I have never met Robert Huber. He might be a nice guy, but Huber just wrote one of the dumbest articles about race relations in Philadelphia — the Philadelphia Magazine cover story called “Being White in Philly.”
In essence, here is how I see Huber’s beef: His son is a Temple University student living at 19th and Diamond streets. Huber is scared for his safety. After this article, if I were Huber’s kid, I’d change either my name or address, maybe both. Out of Huber’s concern for his son has emerged an article that makes numerous dubious claims — not the least of which is that race is “a dominant motif in and around our city.” He gives a few anecdotes as if to prove his point (they don’t) and winds up with the incredibly arrogant assertion that in order for “troubled black communities” to be better, “white people have to risk being much more open” about “how the inner city needs to get its act together.”
If Huber didn’t tell readers that he lives in racially mixed Mount Airy, a neighborhood he describes friendlier than most, I would have sworn that he had been living under a rock — a suburban rock on a neat lawn surrounded by a white picket fence — since the 1960s. After reading the article, I wonder how Huber has such a superficial understanding of his own neighbors. Perhaps it is unintentional, but he equates the days when “black people knew their place” with today where the situation has been reversed and white people know their place. One is tempted to add it’s still a pretty good place in the power structure for whites even with the first black president (actually mixed race) in the White House and an African-American mayor in Philadelphia.
This must be the issue Philadelphia Magazine picked to become relevant on social issues other than where to eat on the trendy restaurant scene and whether you can wear white after Labor Day. The March issue, which has a black cover with “Being White in Philly” in bold white letters that promises so much more than the story delivers. What the article does deliver is an unintentional piece of irony that could have been printed as satire in The Onion with very few changes.
Imagine after an eight-page cover story ending with these words, “Meanwhile, when I drive through North Philly to visit my son, I continue to feel both profoundly sad and a blind desire to escape. Though I wonder: Am I allowed to say even that?” He not only said it in eight long pages, but he got paid for saying it. Imagine the unfairness of it all.
I got news for Huber and others who think like him. White people aren’t the only ones who are scared going through a high-crime-rate neighborhood. The sadness is that law-abiding minorities are trapped living in drug-infested areas every day — areas where the overwhelming amount of crime is black on black. Let me relate an anecdote from the 1960s:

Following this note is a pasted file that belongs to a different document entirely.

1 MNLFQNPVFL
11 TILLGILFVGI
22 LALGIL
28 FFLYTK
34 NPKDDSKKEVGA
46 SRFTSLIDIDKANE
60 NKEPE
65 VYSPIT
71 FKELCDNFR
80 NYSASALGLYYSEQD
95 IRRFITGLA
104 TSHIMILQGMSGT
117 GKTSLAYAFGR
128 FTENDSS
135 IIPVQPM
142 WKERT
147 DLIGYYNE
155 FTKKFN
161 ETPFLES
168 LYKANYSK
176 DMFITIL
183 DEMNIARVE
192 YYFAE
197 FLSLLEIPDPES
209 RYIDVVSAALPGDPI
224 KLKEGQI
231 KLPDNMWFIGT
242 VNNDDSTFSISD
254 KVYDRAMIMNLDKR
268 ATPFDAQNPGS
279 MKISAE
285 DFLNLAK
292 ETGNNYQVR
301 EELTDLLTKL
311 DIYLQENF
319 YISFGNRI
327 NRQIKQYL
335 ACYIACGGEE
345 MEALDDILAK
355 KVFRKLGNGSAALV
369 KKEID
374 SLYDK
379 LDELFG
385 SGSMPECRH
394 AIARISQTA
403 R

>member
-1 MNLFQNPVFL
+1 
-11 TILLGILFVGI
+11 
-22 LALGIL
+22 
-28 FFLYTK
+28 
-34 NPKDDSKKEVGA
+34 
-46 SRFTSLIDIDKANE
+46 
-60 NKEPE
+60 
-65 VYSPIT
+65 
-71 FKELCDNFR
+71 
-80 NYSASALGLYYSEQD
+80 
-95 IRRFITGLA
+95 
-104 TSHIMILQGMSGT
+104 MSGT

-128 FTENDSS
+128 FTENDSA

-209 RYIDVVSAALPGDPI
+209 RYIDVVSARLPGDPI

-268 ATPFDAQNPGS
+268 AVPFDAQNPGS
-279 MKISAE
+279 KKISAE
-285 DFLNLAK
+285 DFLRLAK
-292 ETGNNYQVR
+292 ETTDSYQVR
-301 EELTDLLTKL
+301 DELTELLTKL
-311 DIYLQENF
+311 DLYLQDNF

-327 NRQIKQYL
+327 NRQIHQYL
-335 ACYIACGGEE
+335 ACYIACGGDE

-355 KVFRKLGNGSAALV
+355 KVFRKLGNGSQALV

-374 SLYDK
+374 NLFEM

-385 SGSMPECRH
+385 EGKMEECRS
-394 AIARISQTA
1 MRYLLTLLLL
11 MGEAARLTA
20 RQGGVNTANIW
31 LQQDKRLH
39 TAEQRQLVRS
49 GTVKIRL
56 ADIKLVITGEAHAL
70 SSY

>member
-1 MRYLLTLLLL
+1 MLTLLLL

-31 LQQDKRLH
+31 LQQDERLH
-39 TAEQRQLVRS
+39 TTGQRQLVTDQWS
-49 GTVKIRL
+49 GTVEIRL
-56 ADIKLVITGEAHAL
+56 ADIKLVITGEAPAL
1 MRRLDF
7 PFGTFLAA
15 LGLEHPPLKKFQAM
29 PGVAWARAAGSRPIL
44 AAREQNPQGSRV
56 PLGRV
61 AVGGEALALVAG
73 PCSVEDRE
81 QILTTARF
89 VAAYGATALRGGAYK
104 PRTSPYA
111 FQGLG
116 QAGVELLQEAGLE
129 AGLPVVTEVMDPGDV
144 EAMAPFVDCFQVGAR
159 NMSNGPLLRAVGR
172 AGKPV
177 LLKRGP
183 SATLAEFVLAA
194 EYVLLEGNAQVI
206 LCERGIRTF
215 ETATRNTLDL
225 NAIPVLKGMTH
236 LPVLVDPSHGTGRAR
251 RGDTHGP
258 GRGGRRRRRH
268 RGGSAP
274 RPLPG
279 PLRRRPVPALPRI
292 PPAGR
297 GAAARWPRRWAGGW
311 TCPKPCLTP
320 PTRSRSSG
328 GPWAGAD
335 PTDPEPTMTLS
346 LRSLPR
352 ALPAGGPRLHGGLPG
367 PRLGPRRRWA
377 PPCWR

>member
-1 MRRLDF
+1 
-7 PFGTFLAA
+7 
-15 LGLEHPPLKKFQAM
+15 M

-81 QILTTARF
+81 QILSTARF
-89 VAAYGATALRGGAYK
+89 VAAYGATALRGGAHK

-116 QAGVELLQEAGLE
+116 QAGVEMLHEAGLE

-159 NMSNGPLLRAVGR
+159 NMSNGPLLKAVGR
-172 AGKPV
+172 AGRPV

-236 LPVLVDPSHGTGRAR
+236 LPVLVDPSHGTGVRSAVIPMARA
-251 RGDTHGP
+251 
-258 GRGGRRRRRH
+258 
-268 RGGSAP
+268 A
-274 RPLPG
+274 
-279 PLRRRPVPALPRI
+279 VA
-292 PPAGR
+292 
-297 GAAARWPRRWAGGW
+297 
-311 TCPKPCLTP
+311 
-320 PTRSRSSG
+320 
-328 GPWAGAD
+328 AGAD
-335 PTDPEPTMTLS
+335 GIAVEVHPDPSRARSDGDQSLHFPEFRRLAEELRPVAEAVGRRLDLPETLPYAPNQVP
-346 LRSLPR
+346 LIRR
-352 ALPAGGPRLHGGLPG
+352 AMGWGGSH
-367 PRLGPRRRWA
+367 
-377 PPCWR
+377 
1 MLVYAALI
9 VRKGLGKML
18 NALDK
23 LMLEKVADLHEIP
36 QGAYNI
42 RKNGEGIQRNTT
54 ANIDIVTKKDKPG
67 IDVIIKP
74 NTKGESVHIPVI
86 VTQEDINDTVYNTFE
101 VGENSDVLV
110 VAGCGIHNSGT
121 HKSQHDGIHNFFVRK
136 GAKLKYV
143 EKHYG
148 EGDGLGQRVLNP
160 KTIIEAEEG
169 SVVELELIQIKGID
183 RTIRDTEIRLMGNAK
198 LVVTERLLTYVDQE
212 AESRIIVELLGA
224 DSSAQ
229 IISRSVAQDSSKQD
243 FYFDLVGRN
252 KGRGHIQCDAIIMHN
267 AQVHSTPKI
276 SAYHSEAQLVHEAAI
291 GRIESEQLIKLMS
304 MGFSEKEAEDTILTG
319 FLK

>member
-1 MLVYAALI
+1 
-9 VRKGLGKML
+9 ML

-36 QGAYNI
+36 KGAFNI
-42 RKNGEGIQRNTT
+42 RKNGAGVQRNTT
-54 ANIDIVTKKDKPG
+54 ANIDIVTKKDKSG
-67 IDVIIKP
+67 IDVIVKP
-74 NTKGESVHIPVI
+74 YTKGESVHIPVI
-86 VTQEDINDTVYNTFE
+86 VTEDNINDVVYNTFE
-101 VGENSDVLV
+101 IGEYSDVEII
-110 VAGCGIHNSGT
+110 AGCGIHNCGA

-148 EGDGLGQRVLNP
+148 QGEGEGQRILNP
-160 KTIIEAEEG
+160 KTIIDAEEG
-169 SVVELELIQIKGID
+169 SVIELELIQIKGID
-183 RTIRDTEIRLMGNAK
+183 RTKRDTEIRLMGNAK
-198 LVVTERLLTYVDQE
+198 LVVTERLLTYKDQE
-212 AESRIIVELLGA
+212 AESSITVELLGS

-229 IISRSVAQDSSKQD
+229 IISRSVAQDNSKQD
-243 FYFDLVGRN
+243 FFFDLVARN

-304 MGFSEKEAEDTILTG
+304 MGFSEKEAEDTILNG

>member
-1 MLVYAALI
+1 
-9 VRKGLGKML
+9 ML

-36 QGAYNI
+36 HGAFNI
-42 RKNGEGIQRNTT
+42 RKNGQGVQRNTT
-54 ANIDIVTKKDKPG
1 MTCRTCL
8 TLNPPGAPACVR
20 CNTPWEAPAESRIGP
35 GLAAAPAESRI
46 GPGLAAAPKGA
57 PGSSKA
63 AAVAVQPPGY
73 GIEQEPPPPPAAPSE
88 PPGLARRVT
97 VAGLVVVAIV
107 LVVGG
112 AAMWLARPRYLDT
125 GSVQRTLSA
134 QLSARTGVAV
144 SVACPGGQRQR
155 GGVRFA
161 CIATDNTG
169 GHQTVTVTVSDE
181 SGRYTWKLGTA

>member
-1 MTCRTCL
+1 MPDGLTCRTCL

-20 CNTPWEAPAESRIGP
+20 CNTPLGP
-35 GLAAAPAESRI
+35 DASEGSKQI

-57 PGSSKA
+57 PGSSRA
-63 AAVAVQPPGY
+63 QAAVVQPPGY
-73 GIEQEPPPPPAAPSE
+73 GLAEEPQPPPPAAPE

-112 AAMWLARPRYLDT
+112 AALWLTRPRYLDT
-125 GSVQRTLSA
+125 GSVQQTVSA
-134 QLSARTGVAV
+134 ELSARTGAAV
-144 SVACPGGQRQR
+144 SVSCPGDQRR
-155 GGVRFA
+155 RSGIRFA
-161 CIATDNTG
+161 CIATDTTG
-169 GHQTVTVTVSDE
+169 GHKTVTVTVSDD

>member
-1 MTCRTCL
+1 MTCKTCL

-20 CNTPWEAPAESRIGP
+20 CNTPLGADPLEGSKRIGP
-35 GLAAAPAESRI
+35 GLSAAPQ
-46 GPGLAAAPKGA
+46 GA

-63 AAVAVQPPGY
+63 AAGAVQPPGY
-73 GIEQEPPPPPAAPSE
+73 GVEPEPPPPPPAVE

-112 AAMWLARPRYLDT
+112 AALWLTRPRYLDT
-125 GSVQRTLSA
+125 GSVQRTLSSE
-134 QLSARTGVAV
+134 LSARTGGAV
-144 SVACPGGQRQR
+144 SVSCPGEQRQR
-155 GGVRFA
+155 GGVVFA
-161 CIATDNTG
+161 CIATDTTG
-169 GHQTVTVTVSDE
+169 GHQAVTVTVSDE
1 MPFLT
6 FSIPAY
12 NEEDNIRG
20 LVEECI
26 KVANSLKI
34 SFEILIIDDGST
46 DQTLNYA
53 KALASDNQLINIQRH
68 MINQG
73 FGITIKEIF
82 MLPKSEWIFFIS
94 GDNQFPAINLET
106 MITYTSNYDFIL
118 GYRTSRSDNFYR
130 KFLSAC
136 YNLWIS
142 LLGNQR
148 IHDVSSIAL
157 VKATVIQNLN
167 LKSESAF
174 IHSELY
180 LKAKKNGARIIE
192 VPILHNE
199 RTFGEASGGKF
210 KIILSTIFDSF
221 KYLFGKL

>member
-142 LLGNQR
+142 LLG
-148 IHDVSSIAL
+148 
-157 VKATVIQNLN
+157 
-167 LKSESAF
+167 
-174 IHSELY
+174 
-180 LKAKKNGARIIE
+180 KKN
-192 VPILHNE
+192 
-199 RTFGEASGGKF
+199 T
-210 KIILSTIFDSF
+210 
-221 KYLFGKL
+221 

I shared my fears about traveling into the kind of tough area Huber was writing about with a good friend of mine who happened to be an African-American woman. She responded without the slightest hint of sarcasm that she also was afraid traveling into that area. The simple fact Huber misses is the issues he raises aren’t really black-white issues, but economic issues. Maybe Huber should talk more openly with his own neighbors about race because his article would surely have been more enlightening. He’d find that his middle class, minority neighbors, by and large, have the same values he has and share the same hopes and dreams, and yes, even fears.
The idea that one way to make “bad” neighborhoods “better” is for white people to offer minorities ideas on how the inner city can get its act together would make a great Chris Rock skit. It also might result in the need for a new set of teeth. I’ve got a feeling Huber ought to be talking to his son to get educated about race relations. The kid is apparently happy living near the Temple campus while Huber craps his pants. Maybe the kid sees the experience differently than his father.
I have my own simple set of guidelines for getting along with people who are different thanme. Treat people as people because that’s pretty much what they are. Some you’re going to like and some you’re not (hint — you’ll notice pretty quickly that there are enough idiots in every race and ethnic group, including your own, so if you can sort out the nice ones you’re ahead of the game). When the other person notices you treat them with the same discerning eye that you treat anyone else, a real connection will form. That real connection will not be based on your telling him or her everything you don’t like about their culture unless you allow them to tell you “we can handle it without your advice, so take care of your own problems.”
And that, as they say, will be the beginning of a real friendship. Best of all, Philadelphia Magazine will be able to go back to doing what it does best — overrating the restaurants who advertise within its pages.
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